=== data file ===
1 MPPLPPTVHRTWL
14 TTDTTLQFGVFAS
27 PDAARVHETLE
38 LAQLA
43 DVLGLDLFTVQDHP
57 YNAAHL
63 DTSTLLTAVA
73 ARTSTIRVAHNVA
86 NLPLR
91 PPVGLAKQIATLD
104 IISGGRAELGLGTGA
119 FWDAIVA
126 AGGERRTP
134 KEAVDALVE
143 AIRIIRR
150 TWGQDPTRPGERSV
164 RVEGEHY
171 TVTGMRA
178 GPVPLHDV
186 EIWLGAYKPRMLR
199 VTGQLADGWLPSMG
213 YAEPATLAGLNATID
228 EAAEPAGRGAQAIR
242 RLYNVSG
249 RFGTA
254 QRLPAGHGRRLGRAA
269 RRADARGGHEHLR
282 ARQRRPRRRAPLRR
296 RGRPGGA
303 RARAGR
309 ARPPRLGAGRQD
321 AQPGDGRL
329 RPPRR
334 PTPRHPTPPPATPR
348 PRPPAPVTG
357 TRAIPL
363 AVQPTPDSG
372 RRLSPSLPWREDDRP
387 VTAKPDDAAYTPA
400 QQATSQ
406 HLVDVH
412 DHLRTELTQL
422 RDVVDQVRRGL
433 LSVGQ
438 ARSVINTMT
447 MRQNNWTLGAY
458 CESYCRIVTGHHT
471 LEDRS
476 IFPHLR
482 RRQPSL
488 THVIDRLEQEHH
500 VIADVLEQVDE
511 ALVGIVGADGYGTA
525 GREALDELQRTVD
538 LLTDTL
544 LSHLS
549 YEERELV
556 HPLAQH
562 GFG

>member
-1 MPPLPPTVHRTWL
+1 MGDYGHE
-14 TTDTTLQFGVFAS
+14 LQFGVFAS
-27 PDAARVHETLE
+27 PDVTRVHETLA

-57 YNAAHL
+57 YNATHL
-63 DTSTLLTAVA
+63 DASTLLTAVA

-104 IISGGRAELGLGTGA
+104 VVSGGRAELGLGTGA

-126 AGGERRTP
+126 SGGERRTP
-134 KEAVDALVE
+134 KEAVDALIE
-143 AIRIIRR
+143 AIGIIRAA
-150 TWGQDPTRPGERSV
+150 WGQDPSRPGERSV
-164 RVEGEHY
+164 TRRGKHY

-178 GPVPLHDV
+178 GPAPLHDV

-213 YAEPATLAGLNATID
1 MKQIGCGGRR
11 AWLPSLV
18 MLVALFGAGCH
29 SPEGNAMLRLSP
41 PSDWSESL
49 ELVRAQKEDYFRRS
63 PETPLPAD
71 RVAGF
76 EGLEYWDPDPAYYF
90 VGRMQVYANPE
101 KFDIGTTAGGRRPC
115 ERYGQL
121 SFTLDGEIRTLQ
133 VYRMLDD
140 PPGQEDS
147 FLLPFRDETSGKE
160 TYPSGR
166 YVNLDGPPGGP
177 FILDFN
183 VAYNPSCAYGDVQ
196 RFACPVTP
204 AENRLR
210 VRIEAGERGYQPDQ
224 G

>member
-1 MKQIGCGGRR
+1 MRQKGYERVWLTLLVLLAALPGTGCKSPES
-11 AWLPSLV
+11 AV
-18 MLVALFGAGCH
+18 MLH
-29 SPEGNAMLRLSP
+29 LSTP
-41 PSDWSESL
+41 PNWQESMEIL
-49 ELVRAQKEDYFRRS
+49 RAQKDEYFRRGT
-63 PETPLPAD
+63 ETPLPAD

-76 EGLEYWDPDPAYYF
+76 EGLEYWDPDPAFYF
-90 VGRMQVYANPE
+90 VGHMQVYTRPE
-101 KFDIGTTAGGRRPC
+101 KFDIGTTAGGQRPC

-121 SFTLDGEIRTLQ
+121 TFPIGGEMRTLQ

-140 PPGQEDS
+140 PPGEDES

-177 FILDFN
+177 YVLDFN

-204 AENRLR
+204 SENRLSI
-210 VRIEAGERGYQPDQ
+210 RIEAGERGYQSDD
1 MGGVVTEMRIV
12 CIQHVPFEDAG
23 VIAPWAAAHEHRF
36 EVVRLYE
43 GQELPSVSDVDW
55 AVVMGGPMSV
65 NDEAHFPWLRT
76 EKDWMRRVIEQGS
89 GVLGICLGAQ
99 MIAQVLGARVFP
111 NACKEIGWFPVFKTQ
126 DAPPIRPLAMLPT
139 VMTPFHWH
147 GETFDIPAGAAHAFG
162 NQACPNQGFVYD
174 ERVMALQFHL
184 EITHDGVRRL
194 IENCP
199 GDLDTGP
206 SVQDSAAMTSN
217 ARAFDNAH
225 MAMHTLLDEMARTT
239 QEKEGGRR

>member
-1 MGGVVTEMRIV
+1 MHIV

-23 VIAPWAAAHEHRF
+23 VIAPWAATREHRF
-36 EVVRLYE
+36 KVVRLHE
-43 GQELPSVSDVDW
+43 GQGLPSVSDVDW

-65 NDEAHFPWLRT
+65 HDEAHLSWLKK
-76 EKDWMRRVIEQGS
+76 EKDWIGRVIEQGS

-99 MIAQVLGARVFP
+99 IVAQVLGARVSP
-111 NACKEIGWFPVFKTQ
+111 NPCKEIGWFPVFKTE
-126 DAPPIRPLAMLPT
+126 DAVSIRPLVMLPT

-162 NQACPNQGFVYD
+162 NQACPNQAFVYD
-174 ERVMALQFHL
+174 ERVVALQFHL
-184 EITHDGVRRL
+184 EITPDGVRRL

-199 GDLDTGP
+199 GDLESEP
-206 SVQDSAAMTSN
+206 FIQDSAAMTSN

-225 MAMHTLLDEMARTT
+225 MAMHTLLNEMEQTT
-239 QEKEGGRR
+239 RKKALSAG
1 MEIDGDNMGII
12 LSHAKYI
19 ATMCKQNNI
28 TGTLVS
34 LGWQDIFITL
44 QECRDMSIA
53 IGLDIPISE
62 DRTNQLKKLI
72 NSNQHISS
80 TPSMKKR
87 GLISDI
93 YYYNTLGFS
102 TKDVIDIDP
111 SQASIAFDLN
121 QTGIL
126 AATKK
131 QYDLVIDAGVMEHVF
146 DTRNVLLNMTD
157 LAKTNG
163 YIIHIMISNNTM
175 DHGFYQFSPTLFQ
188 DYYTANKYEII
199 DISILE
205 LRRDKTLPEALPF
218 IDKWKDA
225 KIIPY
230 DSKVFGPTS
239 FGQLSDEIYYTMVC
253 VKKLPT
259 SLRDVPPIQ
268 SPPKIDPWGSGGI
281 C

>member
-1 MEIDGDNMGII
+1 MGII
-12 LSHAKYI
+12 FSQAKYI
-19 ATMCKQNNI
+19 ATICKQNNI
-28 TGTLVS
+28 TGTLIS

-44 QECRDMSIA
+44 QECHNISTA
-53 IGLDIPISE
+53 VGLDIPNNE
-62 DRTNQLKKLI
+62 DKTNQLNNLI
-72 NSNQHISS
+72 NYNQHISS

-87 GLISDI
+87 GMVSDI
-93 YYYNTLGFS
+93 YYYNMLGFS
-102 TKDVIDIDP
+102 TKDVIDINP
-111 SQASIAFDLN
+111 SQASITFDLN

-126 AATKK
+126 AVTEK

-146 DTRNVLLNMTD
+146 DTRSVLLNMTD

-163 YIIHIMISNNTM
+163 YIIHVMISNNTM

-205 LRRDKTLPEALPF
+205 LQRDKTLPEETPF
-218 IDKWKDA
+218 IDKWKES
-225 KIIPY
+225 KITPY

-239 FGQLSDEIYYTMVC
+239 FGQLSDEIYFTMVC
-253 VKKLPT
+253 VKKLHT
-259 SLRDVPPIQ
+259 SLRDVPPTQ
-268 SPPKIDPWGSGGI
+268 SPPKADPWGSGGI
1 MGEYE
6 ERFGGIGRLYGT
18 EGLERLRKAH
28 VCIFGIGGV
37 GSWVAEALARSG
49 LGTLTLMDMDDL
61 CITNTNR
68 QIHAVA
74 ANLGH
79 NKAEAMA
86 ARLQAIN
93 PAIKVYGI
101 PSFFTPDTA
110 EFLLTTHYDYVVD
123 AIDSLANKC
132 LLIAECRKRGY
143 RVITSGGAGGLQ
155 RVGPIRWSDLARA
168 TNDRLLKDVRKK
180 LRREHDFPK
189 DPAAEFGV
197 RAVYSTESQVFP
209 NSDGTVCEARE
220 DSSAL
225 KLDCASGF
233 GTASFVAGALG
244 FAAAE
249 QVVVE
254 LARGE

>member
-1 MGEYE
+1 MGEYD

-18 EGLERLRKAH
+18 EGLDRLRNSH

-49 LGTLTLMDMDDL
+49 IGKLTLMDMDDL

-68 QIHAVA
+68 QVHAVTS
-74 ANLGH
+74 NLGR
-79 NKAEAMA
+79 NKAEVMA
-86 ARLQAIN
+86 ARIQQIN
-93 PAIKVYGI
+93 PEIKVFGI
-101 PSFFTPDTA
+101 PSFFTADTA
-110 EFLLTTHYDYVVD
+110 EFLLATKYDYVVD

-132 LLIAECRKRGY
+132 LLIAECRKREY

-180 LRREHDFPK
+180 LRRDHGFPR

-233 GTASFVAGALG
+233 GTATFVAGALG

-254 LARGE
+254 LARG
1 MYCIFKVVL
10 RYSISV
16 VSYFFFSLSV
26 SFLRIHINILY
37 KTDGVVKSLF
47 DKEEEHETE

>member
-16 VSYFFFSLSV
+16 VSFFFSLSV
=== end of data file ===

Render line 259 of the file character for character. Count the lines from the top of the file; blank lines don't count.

+163 YIIHVMISNNTM